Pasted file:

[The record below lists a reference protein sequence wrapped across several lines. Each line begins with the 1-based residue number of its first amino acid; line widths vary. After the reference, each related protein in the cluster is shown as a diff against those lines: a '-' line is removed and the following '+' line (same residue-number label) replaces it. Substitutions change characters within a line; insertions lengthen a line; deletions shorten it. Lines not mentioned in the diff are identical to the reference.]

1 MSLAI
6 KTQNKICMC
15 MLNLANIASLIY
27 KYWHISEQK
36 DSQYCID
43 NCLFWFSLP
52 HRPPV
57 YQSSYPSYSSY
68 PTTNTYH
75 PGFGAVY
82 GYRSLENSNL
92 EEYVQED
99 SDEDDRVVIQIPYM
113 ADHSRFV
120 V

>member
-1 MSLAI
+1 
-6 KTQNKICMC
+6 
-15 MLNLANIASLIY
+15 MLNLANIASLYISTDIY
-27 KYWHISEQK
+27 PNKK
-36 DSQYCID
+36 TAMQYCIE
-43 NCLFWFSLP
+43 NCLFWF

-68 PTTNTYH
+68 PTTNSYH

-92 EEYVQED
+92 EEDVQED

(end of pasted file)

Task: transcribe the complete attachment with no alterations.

[The record below lists a reference protein sequence wrapped across several lines. Each line begins with the 1-based residue number of its first amino acid; line widths vary. After the reference, each related protein in the cluster is shown as a diff against those lines: a '-' line is removed and the following '+' line (same residue-number label) replaces it. Substitutions change characters within a line; insertions lengthen a line; deletions shorten it. Lines not mentioned in the diff are identical to the reference.]

1 MSLAI
6 KTQNKICMC
15 MLNLANIASLIY
27 KYWHISEQK
36 DSQYCID
43 NCLFWFSLP
52 HRPPV
57 YQSSYPSYSSY
68 PTTNTYH
75 PGFGAVY
82 GYRSLENSNL
92 EEYVQED
99 SDEDDRVVIQIPYM
113 ADHSRFV
120 V

>member
-1 MSLAI
+1 
-6 KTQNKICMC
+6 
-15 MLNLANIASLIY
+15 MLNLANIASLYISTDIY
-27 KYWHISEQK
+27 PNKK
-36 DSQYCID
+36 TAMQYCIE
-43 NCLFWFSLP
+43 NCLFWF

-68 PTTNTYH
+68 PTTNSYH

-92 EEYVQED
+92 EEDVQED